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October 13, 1997 - Image 4

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The Michigan Daily, 1997-10-13

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4A - The Michigan Daily - Monday, October 13, 1997

4Iw £rtidgituI lg

420 Maynard Street
Ann Arbor, MI 48109 JOSH WHITE
S~ Editor in Chief
Edited and managed by yERIN MARSH
students at the ..
Editorial Page Editor
University of Michigan .
Unless otherwise noted, unsigned editorials reflect the opinion of the majority of the Daily's editorial board. All
other articles, letters and cartoons do not necessarily reflect the opinion of The Michigan Daily.
FROM THE DAILY
Breaking the silence
Code does not help accuser or accused
C losed doors, pacts of secrecy and punishment at the University than local, state
excruciatingly long trials without and federal systems because "the University
lawyers or a judge bring to mind some dark has higher standards (of conduct)."
brand of justice that existed only in history Does the University have so little respect
or in the movies. for the American judicial system that it must
It also exists at the University. Not only create this insufficient knockoff? And what
does it exist here, it is the primary mode by should students make of the "higher stan-
which to decide guilt, innocence and pun- dards" of which Antieau speaks? Certainly,
ishment on campus. the standards are not representative of the
The Code of Student Conduct has struck entire University community. The Code res-
again. The Code, implemented by the olution panel consists of five students who
University Board of Regents in 1993, stands act as judge and jury for individual Code
as the University's vastly imperfect judicial cases. Antieau bases her assumption of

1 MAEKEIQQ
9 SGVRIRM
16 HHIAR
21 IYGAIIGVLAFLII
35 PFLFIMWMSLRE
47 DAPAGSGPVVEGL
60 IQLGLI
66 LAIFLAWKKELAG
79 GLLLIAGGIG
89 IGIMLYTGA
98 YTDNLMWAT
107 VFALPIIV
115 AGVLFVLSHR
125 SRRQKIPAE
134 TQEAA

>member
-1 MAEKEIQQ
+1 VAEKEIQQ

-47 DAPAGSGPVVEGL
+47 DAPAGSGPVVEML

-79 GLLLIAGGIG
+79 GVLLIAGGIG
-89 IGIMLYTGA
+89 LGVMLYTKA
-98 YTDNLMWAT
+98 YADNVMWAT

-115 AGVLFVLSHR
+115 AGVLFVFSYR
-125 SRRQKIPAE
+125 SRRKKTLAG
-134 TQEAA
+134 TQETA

system. The Code's panel of five students "higher standards" on the standards and val-
decides cases based on testimony from the ues of those students. When the regents
accused and the accuser, neither of whom are usurped the justice system to implement the
allowed the benefit - and the legal right in Code four years ago, they did it for the
the judicial system - of legal representa- "higher standards" of a measly handful of
tion. Students tried under the Code may not student jurors. Moreover, the student pan-
seek precedent for their cases; all files of elists receive grossly inadequate training for
previous cases are closed to the public. the important decisions they must put forth.
The most recent case brought to light is The creators and enforcers of the Code
known only as "Case 97-39." A female take themselves too seriously to justify the
University student accused a male Code as just another learning experience. The
University student of sexually harassing and secret and arbitrary nature of all the Code's
sexually assaulting her in a fraternity house proceedings mark it as a primitive and under-
last spring. After several hours of testimony, handed way to pursue justice. It robs students
the Code student panel found the male stu- of rights they would have in any court in the
dent not guilty of sexual assault and sexual country: legal representation, access to previ-
harassment, but guilty of battery, harass- ous case decisions and the principle of"inno-
ment and underage alcohol possession. cent until proven guilty" The Code disser-
The University community knows about vices both the accused and the accuser -
the incident only because the two students both are forced to prove their case without the
involved broke the pact of silence and came benefits characteristic of legal trials.
forward with their stories. If it were up to Since its inception in 1993, cases tried
the University, the student population under the Code of Student Conduct have